My Master of Arts (MA) thesis was on the topic of how partipicatory artistic quiltmaking can be used to promote peacebuilding among grade 4, 5, 6, and 7 youth in formal educational settings. It was funded by a Joseph-Armand Bombardier Canada Graduate Scholarship from the Social Sciences and Humanities Research Council. To download a copy of my MA thesis, please visit https://circle.ubc.ca/handle/2429/33979
My MA committee was comprised of the following individuals:
- Dr. Deirdre Kelly, Professor, Educational Studies (Supervisor)
- Dr. Rita Irwin, Professor, Curriculum and Pedagogy; Associate Dean, Teacher Education (Member)
- Dr. Pierre Walter, Professor, Educational Studies (Member)
Background and Purpose of my Research
I conducted an exploratory study, in order to examine and explore the ways that participatory artistic quiltmaking contributes to efforts in peace education, particularly peacebuilding. I used a/r/tography as a research methodology (during the quiltmaking project) and ethnographic methods to explore the role of participatory artistic quiltmaking in cross-cultural communication and relationship building among youth in a grade four, five, six, and seven public education classroom at General Brock Elementary School in the Vancouver School District, in Vancouver, B.C., Canada. I framed my study within current theoretical ideas about how participatory arts-based approaches can influence communication and relationship building among youth, in formal cross-cultural educational settings.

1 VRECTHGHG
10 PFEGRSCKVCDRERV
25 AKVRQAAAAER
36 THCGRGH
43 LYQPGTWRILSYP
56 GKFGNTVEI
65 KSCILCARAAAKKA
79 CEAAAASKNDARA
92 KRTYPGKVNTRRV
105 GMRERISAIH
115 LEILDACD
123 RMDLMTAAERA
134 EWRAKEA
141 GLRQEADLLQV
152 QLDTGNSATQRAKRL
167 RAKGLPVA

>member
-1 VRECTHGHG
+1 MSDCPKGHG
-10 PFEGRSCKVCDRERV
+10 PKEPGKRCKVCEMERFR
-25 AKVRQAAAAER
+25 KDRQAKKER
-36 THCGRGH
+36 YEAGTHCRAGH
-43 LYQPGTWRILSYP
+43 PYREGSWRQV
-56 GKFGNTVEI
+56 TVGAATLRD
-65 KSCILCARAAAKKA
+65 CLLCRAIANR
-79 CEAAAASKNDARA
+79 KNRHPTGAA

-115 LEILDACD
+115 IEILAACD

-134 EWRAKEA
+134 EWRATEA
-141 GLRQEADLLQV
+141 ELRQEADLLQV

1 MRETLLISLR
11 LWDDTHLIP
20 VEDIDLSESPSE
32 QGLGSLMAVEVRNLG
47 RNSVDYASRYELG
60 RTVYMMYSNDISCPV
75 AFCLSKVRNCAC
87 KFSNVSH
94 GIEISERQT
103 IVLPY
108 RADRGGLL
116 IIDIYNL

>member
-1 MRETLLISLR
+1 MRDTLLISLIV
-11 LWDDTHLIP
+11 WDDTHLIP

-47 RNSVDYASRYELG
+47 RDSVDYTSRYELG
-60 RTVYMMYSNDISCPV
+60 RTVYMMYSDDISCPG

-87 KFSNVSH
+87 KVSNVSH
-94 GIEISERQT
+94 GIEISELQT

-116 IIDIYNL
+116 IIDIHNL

My research questions aimed to understand the role of participatory artistic quiltmaking, as a form of participatory visual art, in cross-cultural relationship building for youth in a grade four, five, six, and seven classroom, by asking “What is the experience of grade five and six students who are exposed to and involved in participatory quiltmaking for cross-cultural relationship building in support of peacebuilding?” I am also interested in the following secondary research questions including “How can experiences in participatory quiltmaking shift the ways grade five and six students interact with others and define cross-cultural relationship building and their role(s) within it?” “What are the key elements that contribute to those experiences?”
Rationale and Conceptual Framework
Peace and conflict theory highlights three basic types of conflict management activity, which were originally applied to international conflicts, but are now applied to interpersonal and inter-group levels in the context of education, to highlight how interpersonal and social conflict is handled in schools (Bickmore, 2004, p. 77). These forms of conflict management as articulated by Bickmore (2004), include peacekeeping, peacemaking, and peacebuilding, and reflect varying political ideologies. I use Bickmore’s three forms of conflict management to examine the ideological manifestations of cross-cultural conflict resolution and relationship-building that are present at the school.